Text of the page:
What is a recurve bow?
The difference between a recurve bow and a ‘’standard’’ bow is that the limbs are recurved. This means that the limbs are pointing forward when not under tension. This makes the overall profile of the bow a lot shorter. Some archers mention that it also makes the bow more accurate, but I honestly don’t know since I never saw research about that.
Recurve bows are however not always Olympic recurve bows. The word ‘’recurve’’ only refers to the shape of the limbs, not the style of shooting. Many more traditional bows are also recurve bows but are not Olympic recurve bows. Actually many bows that are sold nowadays are recurve bows, since they tend to be way easier to wield. There are even a few compound recurve bows, although they are quite scarce.
The three classes
I already spoke about these shooting styles, but I would like to explain them in a bit more detail. There are many different shooting styles that fall under one or more of these classes. Think for example about the barebow class, which entails shooting without a sight.
Traditional archery is more back to basic than olympic recurve archery. Most aids are not allowed, for example: the stabilizer and sight. There are however different competitions that allow different bows and aids. In some competitions for example you are allowed to have a modern riser with a plunger and a modern arrow rests, while there are also more restrictive competitions where you are only allowed to use wooden arrows and bows. Therefore there are huge differences within this class, but since this article is about olympic recurve archery, I am simplifying this a lot.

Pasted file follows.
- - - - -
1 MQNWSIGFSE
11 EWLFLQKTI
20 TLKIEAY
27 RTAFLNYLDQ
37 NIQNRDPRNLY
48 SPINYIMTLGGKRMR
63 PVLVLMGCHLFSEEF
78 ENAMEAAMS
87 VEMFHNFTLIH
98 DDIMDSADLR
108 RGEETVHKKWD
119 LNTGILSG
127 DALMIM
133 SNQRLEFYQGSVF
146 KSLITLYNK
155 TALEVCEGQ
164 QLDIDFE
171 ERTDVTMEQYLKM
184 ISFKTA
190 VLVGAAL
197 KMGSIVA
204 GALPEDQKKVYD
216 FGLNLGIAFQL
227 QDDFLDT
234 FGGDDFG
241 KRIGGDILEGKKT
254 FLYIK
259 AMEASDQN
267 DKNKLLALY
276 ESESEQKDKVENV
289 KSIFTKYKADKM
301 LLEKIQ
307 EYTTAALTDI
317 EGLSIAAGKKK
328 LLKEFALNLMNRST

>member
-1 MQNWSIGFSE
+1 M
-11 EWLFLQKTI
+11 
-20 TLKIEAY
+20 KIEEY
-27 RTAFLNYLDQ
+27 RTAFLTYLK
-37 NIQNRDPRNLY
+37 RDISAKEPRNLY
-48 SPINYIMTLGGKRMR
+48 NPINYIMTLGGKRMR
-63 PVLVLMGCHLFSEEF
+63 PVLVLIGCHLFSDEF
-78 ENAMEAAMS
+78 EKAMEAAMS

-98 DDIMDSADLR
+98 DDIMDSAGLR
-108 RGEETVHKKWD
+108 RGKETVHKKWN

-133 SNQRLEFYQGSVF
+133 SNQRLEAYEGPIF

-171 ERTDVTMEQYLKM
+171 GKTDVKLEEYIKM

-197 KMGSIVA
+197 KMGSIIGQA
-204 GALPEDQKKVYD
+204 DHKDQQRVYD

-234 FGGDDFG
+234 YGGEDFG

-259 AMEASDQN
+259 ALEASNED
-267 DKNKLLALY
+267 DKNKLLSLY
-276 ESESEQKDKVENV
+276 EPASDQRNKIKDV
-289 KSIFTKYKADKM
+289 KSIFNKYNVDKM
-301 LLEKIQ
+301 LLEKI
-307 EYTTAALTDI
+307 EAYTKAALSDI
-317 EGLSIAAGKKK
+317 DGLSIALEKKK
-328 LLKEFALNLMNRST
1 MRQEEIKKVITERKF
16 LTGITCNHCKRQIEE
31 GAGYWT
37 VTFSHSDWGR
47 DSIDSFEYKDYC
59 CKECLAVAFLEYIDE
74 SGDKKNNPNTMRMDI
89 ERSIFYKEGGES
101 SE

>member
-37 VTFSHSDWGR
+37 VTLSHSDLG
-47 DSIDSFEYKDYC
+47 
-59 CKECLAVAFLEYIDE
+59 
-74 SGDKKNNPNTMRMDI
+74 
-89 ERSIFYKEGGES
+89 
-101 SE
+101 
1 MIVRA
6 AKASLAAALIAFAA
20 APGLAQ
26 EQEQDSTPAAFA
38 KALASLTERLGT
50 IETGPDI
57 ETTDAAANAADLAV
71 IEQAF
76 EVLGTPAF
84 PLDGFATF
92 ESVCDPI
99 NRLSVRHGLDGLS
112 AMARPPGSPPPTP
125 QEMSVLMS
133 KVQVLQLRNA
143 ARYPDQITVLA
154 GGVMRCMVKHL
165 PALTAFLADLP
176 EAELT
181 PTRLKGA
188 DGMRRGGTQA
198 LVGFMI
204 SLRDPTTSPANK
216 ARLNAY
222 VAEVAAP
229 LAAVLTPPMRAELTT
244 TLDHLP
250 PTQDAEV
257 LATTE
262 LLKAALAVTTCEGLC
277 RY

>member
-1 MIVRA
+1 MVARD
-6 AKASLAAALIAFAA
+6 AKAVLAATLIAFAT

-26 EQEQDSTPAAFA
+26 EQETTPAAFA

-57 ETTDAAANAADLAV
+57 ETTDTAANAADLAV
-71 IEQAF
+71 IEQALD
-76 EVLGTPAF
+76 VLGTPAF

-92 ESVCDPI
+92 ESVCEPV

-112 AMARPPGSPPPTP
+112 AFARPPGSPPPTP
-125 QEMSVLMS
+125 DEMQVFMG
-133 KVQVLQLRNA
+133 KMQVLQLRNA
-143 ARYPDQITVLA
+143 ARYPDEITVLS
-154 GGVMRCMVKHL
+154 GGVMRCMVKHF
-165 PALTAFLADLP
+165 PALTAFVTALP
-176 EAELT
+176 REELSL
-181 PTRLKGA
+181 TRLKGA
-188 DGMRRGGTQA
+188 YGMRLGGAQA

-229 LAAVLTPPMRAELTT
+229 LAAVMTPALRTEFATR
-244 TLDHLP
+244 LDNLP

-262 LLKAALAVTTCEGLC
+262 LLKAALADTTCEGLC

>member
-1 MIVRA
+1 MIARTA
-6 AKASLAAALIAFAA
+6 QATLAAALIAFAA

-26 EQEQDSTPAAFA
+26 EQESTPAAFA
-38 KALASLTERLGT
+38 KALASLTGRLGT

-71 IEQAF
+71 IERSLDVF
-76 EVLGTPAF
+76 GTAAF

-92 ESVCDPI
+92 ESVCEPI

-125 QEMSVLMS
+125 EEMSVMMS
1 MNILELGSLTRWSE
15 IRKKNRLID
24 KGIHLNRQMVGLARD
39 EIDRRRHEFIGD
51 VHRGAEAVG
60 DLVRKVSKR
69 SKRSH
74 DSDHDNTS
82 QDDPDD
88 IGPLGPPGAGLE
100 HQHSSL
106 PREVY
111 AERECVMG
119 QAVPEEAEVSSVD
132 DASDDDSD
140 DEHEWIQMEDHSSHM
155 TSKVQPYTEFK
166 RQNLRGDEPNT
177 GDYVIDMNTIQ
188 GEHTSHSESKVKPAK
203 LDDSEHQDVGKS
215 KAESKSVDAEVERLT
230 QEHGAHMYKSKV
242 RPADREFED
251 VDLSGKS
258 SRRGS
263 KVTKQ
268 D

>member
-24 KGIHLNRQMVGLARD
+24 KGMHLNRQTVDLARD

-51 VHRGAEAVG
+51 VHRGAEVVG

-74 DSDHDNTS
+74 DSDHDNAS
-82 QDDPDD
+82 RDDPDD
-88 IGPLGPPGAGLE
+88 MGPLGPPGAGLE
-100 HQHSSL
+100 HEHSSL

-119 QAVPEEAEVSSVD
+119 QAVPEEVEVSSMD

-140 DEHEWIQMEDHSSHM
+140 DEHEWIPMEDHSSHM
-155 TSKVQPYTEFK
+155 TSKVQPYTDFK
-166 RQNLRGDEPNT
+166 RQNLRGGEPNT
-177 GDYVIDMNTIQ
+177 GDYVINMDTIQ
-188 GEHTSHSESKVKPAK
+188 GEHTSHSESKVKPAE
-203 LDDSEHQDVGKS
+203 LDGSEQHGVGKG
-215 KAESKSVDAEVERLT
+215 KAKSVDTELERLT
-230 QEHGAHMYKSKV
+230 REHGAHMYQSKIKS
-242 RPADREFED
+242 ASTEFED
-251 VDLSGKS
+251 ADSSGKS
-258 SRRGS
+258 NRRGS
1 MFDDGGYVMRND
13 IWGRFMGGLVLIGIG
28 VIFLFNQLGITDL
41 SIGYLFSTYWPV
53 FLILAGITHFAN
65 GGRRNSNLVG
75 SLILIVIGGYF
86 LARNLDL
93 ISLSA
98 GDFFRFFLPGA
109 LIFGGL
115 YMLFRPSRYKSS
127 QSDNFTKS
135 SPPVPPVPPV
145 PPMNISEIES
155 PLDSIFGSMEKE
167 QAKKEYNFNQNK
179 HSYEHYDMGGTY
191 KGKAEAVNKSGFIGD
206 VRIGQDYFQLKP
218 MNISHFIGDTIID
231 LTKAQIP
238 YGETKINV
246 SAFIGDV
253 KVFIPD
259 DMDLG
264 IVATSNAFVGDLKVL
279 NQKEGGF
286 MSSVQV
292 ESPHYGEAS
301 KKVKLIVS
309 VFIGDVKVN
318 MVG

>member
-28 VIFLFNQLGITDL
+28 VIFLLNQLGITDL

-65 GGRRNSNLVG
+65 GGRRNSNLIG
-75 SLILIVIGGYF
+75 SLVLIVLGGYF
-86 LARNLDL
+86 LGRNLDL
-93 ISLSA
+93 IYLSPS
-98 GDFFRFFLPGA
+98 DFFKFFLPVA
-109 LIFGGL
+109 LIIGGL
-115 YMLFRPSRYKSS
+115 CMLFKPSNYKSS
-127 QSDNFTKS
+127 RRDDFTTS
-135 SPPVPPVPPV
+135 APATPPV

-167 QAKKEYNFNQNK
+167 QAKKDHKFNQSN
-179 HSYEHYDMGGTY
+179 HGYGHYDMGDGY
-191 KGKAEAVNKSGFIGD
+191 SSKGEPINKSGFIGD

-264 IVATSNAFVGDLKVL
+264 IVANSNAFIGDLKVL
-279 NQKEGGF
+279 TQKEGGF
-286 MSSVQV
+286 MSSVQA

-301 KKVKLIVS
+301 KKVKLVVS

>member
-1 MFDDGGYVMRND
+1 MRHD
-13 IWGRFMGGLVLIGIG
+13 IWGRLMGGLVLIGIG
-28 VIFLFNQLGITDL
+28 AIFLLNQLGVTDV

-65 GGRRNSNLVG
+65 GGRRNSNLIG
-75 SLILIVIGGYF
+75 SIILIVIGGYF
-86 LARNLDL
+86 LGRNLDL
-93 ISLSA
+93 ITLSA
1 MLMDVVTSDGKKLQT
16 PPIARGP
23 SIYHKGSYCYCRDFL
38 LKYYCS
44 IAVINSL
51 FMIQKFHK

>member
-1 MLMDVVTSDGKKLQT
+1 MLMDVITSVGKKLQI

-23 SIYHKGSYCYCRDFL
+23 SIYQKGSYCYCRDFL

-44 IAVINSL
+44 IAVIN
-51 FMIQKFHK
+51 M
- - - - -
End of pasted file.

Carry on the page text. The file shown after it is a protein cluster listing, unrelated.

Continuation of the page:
We already discussed recurve archers are allowed to use certain aids on their bow, that make archery easier. Some aids that are distinctive for Olympic recurve archery are:
- Riser of modern materials (metal for example)
- Limbs of modern materials (carbon or composites for example)
- Adjustable plunger
- Adjustable arrow rest